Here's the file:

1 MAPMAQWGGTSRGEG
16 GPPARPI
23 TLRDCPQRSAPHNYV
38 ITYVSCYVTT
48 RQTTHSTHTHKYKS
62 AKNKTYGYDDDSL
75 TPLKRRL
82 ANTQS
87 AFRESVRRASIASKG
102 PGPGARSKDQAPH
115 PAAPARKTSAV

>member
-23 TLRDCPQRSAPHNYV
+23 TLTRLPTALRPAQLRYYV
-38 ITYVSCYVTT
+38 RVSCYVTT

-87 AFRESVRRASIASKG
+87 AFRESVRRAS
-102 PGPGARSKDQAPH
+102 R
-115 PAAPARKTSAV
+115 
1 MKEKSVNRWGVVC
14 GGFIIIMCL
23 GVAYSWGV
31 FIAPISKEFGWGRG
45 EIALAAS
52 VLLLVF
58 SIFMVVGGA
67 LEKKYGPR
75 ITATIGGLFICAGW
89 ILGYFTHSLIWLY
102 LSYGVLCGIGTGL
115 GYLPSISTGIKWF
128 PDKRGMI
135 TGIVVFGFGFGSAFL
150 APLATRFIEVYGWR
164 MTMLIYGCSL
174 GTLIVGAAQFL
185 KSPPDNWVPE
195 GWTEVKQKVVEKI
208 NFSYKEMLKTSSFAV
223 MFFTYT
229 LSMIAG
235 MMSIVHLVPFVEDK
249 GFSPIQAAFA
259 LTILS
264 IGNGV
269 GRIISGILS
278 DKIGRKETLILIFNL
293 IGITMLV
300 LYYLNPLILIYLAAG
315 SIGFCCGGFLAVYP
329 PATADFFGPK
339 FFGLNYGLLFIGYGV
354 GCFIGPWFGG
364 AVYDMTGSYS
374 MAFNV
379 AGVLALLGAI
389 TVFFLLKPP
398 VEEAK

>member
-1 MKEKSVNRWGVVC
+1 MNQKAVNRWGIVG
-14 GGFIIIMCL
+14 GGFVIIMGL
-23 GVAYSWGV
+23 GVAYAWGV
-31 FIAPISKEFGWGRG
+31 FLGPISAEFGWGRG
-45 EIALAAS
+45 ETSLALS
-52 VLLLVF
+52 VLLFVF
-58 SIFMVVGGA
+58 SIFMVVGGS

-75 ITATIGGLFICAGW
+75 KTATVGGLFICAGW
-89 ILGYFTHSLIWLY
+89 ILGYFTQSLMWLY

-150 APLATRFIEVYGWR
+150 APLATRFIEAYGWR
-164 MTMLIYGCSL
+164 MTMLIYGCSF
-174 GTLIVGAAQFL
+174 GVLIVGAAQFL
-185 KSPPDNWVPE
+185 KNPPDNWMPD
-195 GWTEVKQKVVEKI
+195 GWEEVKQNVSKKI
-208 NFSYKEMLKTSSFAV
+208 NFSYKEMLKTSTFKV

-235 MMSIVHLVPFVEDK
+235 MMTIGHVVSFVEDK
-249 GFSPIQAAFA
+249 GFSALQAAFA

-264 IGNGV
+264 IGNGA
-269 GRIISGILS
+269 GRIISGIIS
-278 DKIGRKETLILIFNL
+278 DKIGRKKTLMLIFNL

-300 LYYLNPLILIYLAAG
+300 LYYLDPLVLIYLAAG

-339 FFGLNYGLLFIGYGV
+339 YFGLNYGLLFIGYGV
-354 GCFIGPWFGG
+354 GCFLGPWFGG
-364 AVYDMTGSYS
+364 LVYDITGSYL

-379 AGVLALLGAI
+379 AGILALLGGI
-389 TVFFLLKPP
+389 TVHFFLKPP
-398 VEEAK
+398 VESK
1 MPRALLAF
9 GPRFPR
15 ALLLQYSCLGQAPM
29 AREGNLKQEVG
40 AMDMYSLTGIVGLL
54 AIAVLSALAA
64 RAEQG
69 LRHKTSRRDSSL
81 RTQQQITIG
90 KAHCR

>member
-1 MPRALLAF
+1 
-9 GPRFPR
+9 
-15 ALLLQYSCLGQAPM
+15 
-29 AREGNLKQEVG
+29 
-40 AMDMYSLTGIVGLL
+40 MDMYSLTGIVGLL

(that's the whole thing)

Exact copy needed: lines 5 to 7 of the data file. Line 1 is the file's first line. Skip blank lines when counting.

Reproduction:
48 RQTTHSTHTHKYKS
62 AKNKTYGYDDDSL
75 TPLKRRL